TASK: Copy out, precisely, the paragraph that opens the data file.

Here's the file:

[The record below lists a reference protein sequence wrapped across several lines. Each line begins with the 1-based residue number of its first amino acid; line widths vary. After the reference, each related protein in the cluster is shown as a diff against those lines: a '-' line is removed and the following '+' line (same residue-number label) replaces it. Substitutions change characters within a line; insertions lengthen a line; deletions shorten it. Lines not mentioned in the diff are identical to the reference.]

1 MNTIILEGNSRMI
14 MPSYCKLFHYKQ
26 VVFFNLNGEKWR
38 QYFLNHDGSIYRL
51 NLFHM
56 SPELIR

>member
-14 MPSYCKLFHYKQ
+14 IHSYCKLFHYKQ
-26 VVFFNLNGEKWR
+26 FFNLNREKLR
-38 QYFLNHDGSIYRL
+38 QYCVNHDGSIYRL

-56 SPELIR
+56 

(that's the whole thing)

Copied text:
[The record below lists a reference protein sequence wrapped across several lines. Each line begins with the 1-based residue number of its first amino acid; line widths vary. After the reference, each related protein in the cluster is shown as a diff against those lines: a '-' line is removed and the following '+' line (same residue-number label) replaces it. Substitutions change characters within a line; insertions lengthen a line; deletions shorten it. Lines not mentioned in the diff are identical to the reference.]